Jon Huntsman Brings Instability to Republican Presidential Field

Filed in Gather Politics News Channel by on July 31, 2011 0 Comments

Jon Huntsman is a political hand grenade. He’ll explode at least once during the course of the Republican race for the presidential nomination. He’s trying to run a campaign that appeals to many types of voters, but it has a feel of being intellectually and politically disorganized. And more importantly, the Huntsman campaign is positioned to do the most damage to the most number of Republican candidates.

What makes his campaign so bizarre?

If one considers the Huntsman campaign as a political statement, it’s a garbled mess from a Republican perspective. And that’s a best case scenario. The worst case scenario is that the campaign only exists as a vanity affair, or as a stumbling block. Consider his problems:

  • He doesn’t have a clear message.
  • He views his campaign as a coalition building campaign, when it generates no interest.
  • He seems to spend more time attacking, rather than building.

Huntsman considers environmental conservation as a conservative issue. Good on him. But attacking people who question the science on climate change is a far left position. Reasonable people on both sides of the argument question the science. One would be stupid not to question after the “Climate Gate” scandal. Taking that position ahead of the Ames Iowa Straw Poll, it could be argued that he’s not even a serious candidate.

One of Huntsman’s recurring themes is building coalitions. In recent remarks to young Republicans, Huntsman insisted that his campaign could build coalitions. Many commented that he wasn’t very impressive and they weren’t inspired. Building a coalition means bringing people together for a common cause. If nobody is listening, and nobody is following, one can’t build a coalition.

Also, it’s hard to build coalitions when one is attacking other candidates relentlessly. His latest bashing was on Mitt Romney about the debt ceiling debate, but that isn’t the biggest threat he poses to Romney. Huntsman also sees the far right candidates as enemies, so they are no doubt potential foils for him rhetorically.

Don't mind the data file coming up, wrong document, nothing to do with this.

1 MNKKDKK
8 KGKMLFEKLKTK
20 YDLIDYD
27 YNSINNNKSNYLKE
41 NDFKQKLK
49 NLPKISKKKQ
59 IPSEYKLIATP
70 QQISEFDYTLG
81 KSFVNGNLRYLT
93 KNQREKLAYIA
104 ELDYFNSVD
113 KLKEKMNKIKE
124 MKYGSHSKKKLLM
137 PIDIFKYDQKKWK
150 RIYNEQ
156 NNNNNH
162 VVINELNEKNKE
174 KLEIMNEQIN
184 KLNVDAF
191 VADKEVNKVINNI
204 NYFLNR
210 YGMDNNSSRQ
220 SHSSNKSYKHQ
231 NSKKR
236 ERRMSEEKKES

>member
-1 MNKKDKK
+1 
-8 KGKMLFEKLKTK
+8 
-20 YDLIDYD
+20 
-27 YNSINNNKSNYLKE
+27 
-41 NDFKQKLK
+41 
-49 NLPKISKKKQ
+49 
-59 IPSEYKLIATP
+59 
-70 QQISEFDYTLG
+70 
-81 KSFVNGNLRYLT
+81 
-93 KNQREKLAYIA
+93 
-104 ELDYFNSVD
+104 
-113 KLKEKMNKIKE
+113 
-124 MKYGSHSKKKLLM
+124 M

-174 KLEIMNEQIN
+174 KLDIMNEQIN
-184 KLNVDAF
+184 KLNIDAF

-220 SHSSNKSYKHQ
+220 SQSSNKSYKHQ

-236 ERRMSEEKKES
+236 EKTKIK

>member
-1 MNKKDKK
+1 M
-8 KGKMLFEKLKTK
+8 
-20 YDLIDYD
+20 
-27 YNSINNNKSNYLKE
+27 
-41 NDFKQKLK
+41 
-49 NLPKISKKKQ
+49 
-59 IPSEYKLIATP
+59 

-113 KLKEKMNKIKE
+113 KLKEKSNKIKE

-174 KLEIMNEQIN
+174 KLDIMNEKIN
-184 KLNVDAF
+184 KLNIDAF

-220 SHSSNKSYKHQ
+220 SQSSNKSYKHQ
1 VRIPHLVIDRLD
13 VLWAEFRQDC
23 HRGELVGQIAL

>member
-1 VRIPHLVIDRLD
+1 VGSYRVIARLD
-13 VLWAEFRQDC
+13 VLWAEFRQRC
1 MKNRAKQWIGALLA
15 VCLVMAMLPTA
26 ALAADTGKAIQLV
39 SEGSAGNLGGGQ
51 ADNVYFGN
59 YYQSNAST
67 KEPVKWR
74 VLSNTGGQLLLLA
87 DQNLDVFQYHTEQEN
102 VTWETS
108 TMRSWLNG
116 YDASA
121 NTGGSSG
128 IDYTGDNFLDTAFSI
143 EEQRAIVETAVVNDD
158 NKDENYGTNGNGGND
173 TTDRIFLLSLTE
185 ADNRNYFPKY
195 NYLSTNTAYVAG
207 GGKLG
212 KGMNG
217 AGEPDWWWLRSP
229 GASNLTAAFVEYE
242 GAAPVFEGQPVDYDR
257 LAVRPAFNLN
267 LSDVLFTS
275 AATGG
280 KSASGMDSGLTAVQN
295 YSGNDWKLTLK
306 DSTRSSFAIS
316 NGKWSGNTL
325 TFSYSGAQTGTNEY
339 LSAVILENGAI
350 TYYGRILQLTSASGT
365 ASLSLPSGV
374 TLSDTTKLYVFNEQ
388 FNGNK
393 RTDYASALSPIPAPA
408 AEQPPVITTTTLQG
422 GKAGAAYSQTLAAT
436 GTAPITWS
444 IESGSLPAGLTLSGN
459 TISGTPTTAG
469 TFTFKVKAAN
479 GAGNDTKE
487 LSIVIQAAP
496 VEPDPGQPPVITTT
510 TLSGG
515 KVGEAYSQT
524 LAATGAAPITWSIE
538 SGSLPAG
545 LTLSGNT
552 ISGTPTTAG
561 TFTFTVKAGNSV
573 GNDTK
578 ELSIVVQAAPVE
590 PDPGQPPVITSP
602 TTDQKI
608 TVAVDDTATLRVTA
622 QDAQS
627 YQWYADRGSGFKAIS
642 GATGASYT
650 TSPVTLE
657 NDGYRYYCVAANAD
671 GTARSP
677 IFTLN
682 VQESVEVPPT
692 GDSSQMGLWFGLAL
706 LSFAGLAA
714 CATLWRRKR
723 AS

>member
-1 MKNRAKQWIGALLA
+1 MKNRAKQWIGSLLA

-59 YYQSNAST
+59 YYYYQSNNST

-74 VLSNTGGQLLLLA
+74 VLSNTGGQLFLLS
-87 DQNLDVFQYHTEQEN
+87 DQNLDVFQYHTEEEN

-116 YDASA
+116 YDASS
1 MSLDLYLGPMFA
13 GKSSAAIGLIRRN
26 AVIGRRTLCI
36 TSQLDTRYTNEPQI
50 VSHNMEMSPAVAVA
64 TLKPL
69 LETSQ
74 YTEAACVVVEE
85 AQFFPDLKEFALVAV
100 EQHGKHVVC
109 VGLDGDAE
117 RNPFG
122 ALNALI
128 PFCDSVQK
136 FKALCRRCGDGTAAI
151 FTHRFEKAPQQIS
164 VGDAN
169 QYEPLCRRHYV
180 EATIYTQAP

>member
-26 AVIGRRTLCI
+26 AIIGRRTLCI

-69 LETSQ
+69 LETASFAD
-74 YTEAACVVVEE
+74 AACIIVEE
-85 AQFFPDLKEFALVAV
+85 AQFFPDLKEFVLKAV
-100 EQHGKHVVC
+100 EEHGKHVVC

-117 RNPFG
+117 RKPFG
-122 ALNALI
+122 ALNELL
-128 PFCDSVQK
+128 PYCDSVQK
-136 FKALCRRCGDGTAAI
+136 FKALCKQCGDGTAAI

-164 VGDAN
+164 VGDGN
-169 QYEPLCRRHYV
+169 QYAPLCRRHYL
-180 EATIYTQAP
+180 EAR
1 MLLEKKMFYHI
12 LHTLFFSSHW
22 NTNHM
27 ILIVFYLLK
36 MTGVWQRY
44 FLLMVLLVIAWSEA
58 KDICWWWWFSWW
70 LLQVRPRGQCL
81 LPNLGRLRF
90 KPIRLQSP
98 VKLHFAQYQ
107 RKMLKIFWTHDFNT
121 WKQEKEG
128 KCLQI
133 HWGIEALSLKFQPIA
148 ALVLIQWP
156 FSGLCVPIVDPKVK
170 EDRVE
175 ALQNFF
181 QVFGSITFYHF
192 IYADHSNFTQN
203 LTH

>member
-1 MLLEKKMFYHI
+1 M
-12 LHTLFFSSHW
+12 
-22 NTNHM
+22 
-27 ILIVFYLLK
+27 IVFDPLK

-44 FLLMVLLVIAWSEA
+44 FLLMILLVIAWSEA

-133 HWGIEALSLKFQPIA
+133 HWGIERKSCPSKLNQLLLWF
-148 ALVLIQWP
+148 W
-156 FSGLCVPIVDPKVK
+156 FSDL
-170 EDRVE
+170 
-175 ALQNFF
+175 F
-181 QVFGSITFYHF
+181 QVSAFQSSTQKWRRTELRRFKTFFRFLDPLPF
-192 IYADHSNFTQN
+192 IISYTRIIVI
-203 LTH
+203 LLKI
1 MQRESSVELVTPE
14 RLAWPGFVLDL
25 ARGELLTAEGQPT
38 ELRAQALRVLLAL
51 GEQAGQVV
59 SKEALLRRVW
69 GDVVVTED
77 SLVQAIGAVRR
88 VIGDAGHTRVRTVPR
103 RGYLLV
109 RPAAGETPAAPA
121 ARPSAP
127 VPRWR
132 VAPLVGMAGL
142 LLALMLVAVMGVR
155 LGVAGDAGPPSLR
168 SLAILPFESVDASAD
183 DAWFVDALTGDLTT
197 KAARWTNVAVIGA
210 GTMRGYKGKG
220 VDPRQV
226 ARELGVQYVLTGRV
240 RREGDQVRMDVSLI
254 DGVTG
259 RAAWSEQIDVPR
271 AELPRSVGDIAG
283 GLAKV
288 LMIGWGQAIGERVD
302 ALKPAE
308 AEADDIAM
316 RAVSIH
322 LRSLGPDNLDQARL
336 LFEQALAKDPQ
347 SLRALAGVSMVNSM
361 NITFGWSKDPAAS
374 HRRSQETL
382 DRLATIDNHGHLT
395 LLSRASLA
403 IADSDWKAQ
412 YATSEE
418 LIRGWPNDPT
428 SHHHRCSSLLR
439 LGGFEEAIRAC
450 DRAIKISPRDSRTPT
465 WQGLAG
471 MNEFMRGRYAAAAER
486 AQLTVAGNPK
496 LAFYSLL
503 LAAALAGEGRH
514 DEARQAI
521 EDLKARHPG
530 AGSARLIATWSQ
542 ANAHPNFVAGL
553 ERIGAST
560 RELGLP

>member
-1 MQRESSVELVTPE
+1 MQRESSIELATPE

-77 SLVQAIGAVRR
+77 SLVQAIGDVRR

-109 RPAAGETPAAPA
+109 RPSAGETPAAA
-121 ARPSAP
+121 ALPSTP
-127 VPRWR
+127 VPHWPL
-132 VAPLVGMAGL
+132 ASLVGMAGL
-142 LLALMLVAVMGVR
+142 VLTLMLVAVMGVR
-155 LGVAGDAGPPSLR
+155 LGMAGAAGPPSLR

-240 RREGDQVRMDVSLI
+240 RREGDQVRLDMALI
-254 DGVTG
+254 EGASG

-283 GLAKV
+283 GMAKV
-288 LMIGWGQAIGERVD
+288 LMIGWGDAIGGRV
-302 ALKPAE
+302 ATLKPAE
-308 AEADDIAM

If the guy has no chance, why pay attention?

File:Jon Huntsman, Jr. on Air Force One.jpgJon Huntsman has the ability to poison the Republican primaries in several ways. The first is to bring his radical left ideas into the debate. Republicans are going to face those ideas in a general election. If he introduces them in the primaries, he validates what might otherwise be invalid points.

He’s a serious menace to Mitt Romney. Other candidates are dancing around the religion issue. Huntsman has already done the obligatory plea to ignore religion in the campaign. But as a Mormon himself, Huntsman can attack Romney on ethical issues from a Mormon perspective. Worse yet, he can split the Mormon vote in places like Utah and Nevada, depriving Romney of wins in those states.

And he can also leave other Republicans damaged with attacks along the way. President Obama’s campaign is taking notes and using Huntsman as a probe to find weakness in potential challengers. Whatever Huntsman says can, and likely will, be used against Republicans later.

So what happens with him?

Republicans need to run Jon Huntsman out of the campaign as quickly as possible. Of course he can use his wealth to stay in the race as long as he likes. But the best course for mainstream Republicans is to marginalize him as quickly as possible. If they don’t, they’ll regret keeping him around in the general election.

Do you support the Huntsman campaign?

About the Author ()

I began my writing career as a sports stringer for the Tampa Tribune and eventually became a local columnist for the Virgin Islands Daily News and Virgin Islands Source Online. I left paid writing for six years, and in that time co-founded Per Contra: Th

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